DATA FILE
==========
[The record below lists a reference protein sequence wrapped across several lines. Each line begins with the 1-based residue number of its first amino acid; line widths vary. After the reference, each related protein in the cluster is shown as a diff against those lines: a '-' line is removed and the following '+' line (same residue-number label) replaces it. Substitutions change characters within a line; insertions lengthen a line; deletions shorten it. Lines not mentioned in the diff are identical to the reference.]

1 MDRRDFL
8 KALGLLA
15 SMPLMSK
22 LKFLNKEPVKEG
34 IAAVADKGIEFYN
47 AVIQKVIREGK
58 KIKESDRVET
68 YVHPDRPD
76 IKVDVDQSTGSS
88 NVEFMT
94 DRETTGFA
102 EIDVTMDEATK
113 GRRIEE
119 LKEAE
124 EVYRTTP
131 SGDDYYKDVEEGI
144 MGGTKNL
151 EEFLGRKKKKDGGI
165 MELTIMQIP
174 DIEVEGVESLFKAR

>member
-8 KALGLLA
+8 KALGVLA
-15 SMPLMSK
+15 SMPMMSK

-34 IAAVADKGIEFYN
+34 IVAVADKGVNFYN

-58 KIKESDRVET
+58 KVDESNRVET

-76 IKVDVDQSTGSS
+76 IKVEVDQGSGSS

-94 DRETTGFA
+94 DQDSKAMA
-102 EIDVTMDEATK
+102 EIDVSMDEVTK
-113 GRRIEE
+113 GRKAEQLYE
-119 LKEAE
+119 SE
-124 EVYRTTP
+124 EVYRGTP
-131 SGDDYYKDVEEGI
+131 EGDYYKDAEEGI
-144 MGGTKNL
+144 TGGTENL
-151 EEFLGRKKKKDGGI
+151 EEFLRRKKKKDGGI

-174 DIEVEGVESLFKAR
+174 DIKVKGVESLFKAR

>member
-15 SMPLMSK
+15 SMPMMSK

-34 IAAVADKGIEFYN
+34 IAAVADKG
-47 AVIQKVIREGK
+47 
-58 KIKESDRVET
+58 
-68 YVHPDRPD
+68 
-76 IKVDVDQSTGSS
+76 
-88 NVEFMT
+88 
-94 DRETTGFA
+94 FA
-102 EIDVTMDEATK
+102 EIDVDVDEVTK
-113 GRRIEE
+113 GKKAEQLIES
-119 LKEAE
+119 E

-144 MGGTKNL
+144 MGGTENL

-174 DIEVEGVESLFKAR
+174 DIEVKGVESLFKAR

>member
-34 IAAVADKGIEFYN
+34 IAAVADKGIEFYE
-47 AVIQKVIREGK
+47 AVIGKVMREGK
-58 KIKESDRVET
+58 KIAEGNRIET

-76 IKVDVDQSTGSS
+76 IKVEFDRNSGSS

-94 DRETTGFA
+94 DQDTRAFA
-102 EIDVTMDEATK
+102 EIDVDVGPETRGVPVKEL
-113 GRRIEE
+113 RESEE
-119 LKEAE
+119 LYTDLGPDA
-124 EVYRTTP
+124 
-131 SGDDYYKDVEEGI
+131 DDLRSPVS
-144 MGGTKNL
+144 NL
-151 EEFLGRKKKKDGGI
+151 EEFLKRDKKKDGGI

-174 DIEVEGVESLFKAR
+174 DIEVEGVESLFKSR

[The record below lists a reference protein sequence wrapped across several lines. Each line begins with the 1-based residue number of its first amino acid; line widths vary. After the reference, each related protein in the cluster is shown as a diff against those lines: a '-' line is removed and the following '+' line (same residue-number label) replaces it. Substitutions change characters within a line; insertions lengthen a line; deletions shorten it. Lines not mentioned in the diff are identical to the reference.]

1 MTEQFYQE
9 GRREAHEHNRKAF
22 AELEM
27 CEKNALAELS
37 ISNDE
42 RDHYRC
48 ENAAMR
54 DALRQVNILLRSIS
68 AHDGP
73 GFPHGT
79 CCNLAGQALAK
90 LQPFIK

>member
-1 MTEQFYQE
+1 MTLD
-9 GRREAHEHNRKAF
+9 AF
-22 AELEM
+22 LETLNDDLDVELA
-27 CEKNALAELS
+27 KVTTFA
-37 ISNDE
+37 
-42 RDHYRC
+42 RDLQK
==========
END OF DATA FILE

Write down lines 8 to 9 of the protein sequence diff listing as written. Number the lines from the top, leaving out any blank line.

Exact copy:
58 KIKESDRVET
68 YVHPDRPD